This vendor-written piece has been edited by Executive Networks Media to eliminate product promotion, but readers should note it will likely favour the submitter's approach.
The Singapore government will unveil Budget 2016 on 24th March, and for all intents and purposes, it is going to be one of the most difficult budget reports to deliver in recent years. Volatile stock markets, lower exports, and a challenging global environment are causing many experts to predict that growth will only average between 1 to 3 percent.
In particular, economists are predicting that these factors will bring stronger headwinds for the financial services industry in 2016. Financial technology or FinTech businesses and startups are also challenging how traditional financial institutions look at lending, payments, and infrastructure. This disruption to more traditional ways of banking is growing at a breakneck pace, with investments in financial technology ventures tripling from about US$4billion in 2013 to US$12 billion in 2014, according to Accenture.
While certain banks and financial institutions are restructuring or cutting back on IT investments in order to stay competitive, some are also leveraging technologies such as cloud, big data and mobile technology to be more efficient, enhance offerings and engage consumers better.
At the same time, business leaders are starting to realise that data centre and infrastructure investments are becoming a source of differentiation. In fact, the banking, financial services and insurance verticals are expected to have the second largest combined market share of the data centre construction market for the next few years, with only the IT sector being larger.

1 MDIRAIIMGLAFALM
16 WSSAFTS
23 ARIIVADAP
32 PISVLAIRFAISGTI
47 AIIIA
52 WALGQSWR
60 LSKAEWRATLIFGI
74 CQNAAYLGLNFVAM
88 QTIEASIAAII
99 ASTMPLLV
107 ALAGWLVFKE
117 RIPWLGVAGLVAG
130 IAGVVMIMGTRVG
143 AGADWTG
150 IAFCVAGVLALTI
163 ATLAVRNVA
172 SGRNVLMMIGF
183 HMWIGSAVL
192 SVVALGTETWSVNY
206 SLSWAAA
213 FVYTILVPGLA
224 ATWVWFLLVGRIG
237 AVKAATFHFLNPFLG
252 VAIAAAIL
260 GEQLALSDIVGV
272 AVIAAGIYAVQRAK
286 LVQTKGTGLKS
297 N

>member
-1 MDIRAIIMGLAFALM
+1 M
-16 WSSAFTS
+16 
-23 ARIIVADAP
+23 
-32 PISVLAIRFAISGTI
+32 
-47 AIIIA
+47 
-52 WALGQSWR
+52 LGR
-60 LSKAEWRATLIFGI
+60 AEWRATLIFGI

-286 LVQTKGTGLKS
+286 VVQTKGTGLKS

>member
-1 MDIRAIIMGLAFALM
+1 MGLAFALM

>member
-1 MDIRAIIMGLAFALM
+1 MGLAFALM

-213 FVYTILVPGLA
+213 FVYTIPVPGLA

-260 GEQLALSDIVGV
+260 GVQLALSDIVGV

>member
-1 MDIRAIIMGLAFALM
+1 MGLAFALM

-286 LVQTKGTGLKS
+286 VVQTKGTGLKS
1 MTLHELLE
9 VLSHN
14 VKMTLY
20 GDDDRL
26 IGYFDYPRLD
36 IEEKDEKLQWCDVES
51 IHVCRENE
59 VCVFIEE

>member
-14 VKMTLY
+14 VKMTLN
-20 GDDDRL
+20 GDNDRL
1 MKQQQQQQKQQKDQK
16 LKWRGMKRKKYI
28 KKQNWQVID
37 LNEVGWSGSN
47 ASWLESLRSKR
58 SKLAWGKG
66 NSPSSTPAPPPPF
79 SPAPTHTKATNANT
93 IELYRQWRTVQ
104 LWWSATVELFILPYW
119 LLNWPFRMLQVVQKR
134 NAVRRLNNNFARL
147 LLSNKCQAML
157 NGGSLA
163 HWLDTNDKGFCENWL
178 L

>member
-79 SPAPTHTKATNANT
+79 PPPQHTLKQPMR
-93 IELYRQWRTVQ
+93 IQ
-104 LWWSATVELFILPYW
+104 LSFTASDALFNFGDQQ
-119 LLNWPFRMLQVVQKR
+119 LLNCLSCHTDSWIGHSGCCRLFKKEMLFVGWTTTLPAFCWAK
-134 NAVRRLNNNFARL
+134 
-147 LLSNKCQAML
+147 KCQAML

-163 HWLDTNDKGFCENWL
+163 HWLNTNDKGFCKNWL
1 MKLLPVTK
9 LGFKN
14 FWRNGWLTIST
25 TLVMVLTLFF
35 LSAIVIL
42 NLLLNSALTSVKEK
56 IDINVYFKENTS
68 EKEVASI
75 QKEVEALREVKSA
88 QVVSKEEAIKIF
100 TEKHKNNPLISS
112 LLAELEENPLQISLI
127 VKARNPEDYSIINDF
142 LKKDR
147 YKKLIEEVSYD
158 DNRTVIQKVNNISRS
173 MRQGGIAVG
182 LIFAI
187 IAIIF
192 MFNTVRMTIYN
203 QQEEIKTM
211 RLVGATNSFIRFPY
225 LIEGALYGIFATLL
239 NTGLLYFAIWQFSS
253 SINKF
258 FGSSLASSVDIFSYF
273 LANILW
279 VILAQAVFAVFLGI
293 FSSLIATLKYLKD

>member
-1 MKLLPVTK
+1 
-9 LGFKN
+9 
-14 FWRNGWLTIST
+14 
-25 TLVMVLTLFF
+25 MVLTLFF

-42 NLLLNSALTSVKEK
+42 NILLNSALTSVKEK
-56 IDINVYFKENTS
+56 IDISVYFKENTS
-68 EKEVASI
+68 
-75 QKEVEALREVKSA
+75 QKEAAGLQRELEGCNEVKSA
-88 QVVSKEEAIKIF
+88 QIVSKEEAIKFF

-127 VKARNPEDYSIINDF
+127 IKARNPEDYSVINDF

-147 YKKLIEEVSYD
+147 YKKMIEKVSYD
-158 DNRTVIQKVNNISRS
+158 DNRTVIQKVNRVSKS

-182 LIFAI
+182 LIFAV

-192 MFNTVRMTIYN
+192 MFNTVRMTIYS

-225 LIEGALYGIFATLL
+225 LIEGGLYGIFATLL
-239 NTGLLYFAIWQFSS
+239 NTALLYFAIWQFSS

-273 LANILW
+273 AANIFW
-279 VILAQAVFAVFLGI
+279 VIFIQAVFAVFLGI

So as CIOs and IT leaders start to take stock of how they store and use data, there are two important factors they will need to carefully consider: how easy it is to scale up or down, and how to stay lean and green.
Control and scalability
It is an understatement to say that the digital universe is expanding quickly. We now generate as much data in two days as was generated between the dawn of civilisation and 2003. The impact of big data and the Internet of Things has been extraordinary and it has only just begun.
With this data explosion comes increased demand for data centre capacity - demand that many data centres are not equipped to accommodate. What's the best way for IT leaders to respond to this demand? The answer lies in a data centre solution that matches infrastructure density to application requirements and can scale to meet changing demands.
This is especially important for small and mid-level players in the industry, like regional banks, brokerages, asset management firms, and advisors. Adopting a flexible and scalable data centre strategy can help them leapfrog larger organisations that have greater IT complexities.
Sign up for Computerworld eNewsletters.